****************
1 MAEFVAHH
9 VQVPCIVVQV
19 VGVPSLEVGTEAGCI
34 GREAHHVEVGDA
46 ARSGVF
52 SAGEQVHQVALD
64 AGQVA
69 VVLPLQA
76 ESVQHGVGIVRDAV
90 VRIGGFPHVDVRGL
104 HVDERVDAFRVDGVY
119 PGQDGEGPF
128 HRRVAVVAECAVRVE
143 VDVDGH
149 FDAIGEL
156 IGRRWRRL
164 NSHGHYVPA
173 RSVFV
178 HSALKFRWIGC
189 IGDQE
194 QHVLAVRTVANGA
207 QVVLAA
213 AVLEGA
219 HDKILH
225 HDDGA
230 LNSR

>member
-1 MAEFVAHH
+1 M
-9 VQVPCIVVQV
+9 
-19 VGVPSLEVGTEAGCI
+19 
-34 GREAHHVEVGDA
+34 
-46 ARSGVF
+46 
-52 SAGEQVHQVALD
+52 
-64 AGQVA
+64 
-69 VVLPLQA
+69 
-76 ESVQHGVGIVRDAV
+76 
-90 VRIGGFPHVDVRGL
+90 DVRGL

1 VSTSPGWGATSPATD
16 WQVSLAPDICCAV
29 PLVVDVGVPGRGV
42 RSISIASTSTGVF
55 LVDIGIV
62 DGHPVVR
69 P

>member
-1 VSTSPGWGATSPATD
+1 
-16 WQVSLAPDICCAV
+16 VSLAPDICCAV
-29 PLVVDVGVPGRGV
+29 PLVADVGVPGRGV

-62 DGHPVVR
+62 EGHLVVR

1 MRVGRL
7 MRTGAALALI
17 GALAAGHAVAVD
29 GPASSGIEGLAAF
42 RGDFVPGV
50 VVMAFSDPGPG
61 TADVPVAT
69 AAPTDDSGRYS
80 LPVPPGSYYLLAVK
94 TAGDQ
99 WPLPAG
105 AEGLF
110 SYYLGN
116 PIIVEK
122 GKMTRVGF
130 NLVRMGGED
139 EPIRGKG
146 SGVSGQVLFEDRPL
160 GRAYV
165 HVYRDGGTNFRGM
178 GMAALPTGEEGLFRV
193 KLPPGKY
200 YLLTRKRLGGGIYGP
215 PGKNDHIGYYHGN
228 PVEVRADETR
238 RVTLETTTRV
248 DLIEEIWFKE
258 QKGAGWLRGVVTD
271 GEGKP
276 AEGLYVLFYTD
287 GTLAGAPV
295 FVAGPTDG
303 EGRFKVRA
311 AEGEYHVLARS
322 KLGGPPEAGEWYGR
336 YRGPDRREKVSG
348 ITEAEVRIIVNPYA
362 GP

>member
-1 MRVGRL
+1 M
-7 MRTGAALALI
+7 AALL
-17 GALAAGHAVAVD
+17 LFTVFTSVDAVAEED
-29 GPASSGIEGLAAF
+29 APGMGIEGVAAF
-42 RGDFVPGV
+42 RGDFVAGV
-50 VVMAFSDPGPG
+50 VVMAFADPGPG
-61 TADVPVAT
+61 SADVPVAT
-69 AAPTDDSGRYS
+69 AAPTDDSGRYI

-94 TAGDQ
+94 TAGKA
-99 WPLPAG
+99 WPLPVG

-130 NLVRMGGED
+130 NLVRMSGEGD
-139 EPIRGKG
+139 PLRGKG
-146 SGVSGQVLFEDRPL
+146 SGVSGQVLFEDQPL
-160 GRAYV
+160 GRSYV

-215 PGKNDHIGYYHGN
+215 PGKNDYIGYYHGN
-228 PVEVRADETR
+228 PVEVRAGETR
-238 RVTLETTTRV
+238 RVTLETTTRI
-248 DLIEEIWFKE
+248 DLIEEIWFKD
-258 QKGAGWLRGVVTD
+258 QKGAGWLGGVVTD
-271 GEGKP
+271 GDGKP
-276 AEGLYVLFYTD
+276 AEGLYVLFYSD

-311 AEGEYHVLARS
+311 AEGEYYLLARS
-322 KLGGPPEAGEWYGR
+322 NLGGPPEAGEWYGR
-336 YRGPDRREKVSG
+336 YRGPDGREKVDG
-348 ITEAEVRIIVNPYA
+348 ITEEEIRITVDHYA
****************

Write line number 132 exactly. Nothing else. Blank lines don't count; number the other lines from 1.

+215 PGKNDYIGYYHGN